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Evaluating the Use of Various Distance Metrics for Assessing a Model's Wilfire Prediction Performance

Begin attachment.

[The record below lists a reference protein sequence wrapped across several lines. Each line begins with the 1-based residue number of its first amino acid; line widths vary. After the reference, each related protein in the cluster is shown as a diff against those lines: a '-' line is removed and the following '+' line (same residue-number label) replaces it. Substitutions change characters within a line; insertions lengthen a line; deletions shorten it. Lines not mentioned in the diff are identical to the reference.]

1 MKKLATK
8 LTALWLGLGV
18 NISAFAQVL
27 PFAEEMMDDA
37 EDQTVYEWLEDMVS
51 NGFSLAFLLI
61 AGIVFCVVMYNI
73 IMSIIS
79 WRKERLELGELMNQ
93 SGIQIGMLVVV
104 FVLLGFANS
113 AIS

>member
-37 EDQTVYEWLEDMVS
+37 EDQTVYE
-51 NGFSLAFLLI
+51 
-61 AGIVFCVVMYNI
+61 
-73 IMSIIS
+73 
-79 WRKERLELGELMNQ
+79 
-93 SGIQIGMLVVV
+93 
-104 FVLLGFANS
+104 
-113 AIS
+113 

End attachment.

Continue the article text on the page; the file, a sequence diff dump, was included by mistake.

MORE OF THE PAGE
While being able to predict wildfires is crucial in being able to safely control them, also important are valid methods and metrics to evaluate the effectiveness and performance of these predictions. Thus, in this paper we adapt fourteen existing distance metrics for use in assessing the accuracy of wildfire predictions. These fourteen distance metrics include: Simple Matching, Simpson, Kulczynski, Jaccard, Yule, and Phi. The theoretical implications of each distance metric are examined, and these metrics are applied to comparisons of actual wildfire perimeter data from ten wildfires and their predicted perimeters generated by the FARSITE fire prediction software. By doing so, we are able to illuminate the characteristics of each of the distance metrics (takes rotations into account, punish “overburn”/”underburn”, etc.), as well as illustrate how these distance metrics can be easily applied and chosen from based on one's requirements of a prediction model.

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